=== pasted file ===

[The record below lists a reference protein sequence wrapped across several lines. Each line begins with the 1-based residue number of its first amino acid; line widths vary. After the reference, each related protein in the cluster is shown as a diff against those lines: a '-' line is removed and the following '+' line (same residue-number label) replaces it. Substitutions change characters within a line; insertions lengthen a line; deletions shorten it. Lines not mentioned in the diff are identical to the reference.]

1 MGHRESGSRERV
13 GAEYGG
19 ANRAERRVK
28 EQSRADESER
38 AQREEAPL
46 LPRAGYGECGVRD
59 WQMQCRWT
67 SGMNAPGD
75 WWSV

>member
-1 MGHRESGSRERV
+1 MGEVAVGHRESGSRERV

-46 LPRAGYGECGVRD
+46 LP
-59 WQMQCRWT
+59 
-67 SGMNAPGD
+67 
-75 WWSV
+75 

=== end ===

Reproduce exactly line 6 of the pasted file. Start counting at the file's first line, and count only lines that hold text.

38 AQREEAPL